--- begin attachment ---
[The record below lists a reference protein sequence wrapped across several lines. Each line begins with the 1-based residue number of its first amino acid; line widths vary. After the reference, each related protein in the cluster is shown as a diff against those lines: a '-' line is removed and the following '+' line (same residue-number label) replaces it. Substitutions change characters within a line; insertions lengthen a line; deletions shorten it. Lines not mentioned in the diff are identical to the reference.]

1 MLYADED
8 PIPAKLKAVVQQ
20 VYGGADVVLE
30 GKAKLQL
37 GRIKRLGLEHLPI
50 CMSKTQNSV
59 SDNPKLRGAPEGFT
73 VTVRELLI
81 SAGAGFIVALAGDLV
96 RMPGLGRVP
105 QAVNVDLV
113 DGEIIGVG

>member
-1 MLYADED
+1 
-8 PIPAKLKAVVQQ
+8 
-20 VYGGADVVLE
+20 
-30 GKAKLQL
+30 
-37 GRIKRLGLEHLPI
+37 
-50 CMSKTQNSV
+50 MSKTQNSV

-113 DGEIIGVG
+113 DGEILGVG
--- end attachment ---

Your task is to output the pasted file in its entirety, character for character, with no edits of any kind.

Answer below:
[The record below lists a reference protein sequence wrapped across several lines. Each line begins with the 1-based residue number of its first amino acid; line widths vary. After the reference, each related protein in the cluster is shown as a diff against those lines: a '-' line is removed and the following '+' line (same residue-number label) replaces it. Substitutions change characters within a line; insertions lengthen a line; deletions shorten it. Lines not mentioned in the diff are identical to the reference.]

1 MLYADED
8 PIPAKLKAVVQQ
20 VYGGADVVLE
30 GKAKLQL
37 GRIKRLGLEHLPI
50 CMSKTQNSV
59 SDNPKLRGAPEGFT
73 VTVRELLI
81 SAGAGFIVALAGDLV
96 RMPGLGRVP
105 QAVNVDLV
113 DGEIIGVG

>member
-1 MLYADED
+1 
-8 PIPAKLKAVVQQ
+8 
-20 VYGGADVVLE
+20 
-30 GKAKLQL
+30 
-37 GRIKRLGLEHLPI
+37 
-50 CMSKTQNSV
+50 MSKTQNSV

-113 DGEIIGVG
+113 DGEILGVG